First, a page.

Check out our slideshow of X at Warehouse Live...
X Warehouse Live Studio June 3, 2008
Better Than: The same show in the Warehouse Live ballroom - for the audience, if not the band.
Download: Here's John Doe covering the Stones' "Gimme Shelter" on his solo tour last year.
Despite their well-deserved legendary status, X is easy to take for granted, and always has been. That much was obvious when, instead of a bus, on the way in from the parking lot, my friends and I saw a van and trailer parked behind Warehouse Live, the kind of touring rig one of the hundreds (if not thousands) of younger, less revered bands on whom X has been a profound influence might use.
The same held true upon arriving in the venue. I could have sworn the show was scheduled for the ballroom, but either due to slow ticket sales or my misreading the ad, it was in the studio, which was packed. Though Emo's main room in Austin, site of their white-hot SXSW-closing set this year, is a notable exception, X is the sort of band that does best in small rooms, where their nervy punk rock can get right up in your face.
Appropriately, one of the first songs they played was "We're Having Much More Fun," and it certainly seemed like they weren't lying. Guitarist Billy Zoom went the entire 90-minute set with a huge grin on his face, Exene Cervenka didn't so much sing the songs as channel them - "like that short lady with the funny voice in Poltergeist," my friend said; she easily earned her spot in the pantheon of female punk singers that spans from Joan Jett to PJ Harvey - and bassist John Doe played raconteur, bantering with the crowd when not working himself into a red-faced frenzy. Smiling almost as big as Zoom, drummer DJ Bonebrake was the picture of beatnik cool in a porkpie hat and Jack Kerouac T-shirt.
It's too bad more of X's lyrics - stirring skid-row poetry like "Los Angeles treats everyone like a drunk in bed, washing dirty bums with rain like dishes on the floor" - didn't come through, but their vein-popping, amp-straining songs more than made up for it. Interestingly, although their impact on what would soon become hardcore was easy enough to translate from chain-rattlers like "We're Desperate," most of the set came across like agitated updates of R&B upstarts like the Stones and the Sonics - both punk in its purest form, and not punk at all.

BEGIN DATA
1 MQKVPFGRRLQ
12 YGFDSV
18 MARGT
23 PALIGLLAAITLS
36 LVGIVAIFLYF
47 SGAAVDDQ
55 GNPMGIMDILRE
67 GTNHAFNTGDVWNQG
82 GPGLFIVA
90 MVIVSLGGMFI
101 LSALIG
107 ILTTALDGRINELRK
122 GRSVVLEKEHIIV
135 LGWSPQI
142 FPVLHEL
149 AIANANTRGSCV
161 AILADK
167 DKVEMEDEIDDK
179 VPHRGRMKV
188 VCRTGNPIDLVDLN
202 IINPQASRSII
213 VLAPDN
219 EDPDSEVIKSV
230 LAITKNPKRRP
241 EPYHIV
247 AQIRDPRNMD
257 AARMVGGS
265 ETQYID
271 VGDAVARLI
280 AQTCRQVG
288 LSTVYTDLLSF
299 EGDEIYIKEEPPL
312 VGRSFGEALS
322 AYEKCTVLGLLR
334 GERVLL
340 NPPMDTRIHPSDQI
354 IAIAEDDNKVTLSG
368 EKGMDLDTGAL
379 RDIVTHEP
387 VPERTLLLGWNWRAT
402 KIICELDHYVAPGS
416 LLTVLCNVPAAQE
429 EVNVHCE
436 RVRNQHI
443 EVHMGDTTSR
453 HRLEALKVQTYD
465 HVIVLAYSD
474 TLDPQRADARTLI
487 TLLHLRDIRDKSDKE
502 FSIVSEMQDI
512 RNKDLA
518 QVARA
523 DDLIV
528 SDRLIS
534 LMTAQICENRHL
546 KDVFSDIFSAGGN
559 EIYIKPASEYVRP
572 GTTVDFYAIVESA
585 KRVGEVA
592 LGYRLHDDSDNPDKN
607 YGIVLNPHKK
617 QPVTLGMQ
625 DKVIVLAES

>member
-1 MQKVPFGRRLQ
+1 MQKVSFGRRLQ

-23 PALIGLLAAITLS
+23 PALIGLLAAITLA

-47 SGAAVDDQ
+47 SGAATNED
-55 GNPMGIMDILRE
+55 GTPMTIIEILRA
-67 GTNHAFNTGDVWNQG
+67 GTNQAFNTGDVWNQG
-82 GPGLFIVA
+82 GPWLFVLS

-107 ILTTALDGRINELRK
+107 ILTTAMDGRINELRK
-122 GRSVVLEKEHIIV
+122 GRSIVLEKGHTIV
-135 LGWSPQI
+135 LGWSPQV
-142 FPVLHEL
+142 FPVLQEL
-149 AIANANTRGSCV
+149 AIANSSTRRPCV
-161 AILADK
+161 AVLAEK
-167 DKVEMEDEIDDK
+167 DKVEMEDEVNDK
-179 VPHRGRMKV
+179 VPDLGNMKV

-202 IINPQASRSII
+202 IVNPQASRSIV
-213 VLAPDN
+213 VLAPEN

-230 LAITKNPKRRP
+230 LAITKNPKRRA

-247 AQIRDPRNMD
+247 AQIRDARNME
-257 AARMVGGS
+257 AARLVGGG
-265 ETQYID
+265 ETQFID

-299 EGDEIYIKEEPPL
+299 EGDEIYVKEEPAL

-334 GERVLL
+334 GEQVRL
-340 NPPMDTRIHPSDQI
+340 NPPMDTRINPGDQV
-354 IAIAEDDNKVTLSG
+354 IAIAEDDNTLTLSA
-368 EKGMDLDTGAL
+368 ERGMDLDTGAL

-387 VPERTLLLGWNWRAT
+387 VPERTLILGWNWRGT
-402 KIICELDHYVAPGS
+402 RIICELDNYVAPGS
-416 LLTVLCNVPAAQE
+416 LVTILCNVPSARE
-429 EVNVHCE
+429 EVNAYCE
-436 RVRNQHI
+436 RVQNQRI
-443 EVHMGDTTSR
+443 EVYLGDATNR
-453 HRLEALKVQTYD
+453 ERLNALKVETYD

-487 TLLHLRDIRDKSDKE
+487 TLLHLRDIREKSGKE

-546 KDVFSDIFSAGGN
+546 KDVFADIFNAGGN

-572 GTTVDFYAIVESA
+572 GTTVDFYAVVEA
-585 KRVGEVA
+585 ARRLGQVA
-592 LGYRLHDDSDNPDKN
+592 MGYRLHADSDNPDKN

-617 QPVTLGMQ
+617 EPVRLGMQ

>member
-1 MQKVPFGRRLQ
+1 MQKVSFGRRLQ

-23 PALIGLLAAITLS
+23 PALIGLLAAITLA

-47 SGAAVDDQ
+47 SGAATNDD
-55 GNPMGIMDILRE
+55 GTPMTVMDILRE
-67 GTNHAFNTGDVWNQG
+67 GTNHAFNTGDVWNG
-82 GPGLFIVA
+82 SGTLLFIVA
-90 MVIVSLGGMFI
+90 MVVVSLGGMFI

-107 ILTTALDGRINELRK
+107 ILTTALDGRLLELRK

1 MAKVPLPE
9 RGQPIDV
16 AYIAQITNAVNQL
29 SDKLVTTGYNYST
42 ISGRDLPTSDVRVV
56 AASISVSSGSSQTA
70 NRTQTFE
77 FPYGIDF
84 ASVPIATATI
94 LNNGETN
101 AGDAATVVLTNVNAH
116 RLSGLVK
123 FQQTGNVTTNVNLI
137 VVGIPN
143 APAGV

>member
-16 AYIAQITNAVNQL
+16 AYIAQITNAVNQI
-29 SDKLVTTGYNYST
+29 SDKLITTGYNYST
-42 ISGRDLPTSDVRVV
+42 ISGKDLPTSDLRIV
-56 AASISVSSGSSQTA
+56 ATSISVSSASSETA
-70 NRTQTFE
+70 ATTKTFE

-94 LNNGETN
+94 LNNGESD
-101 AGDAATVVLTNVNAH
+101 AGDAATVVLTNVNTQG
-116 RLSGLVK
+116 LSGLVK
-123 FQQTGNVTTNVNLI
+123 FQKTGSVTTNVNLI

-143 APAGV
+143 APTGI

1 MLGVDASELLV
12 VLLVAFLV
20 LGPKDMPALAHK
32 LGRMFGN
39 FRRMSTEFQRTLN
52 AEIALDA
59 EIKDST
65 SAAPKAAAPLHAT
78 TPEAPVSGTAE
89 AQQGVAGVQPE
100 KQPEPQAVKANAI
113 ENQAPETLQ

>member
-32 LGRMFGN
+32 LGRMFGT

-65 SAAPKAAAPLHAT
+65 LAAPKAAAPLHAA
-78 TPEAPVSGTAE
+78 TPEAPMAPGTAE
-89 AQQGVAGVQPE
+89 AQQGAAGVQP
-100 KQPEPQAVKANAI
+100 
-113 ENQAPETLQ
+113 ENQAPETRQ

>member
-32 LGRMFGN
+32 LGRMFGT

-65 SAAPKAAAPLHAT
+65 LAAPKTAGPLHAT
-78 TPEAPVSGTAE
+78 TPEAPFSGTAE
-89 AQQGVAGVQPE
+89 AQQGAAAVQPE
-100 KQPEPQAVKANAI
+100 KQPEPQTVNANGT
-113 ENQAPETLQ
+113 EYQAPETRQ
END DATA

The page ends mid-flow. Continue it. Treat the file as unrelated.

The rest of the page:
They pushed their maximum R&B even further out front on "Hungry Wolf," which, with its lascivious lyrics and syncopated beat (Bonebrake really outdid himself), was an ideal dedication to the late Bo Diddley. In their own strange way, X are traditionalists, and idealists, too: Doe introduced "The New World" by reminding the crowd to vote, and the triplet-happy arrangement carried a distinct whiff of John Lennon's "Instant Karma."
Almost 30 years after their debut album Los Angeles hit the West Coast, and then the rest of America, like a delayed-reaction bomb, X still sounds hungry. Their version of punk is celebratory rather than confrontational, a reminder that no-frills, stripped-down rock & roll still stirs the blood like nothing outside fucking or fighting - "Johnny Hit & Run Pauline" had many greybeards in the audience moshing like they were 19 again - and, like X themselves, shows every indication of only getting better with age.
Personal Bias: I've been a fan for a long time, but have never gone through a true "X phase." No time like the present, I guess.
Random Detail: Up close, John Doe bears a striking resemblance to a doughier, dark-haired version of Spoon frontman Britt Daniel.
By the Way: I missed opener the Detroit Cobras, but El Orbits and Allison Fisher Band guitarist/singer Allison Fisher said they sounded like "fireworks in a trash can," which I took to be a good thing. - Chris Gray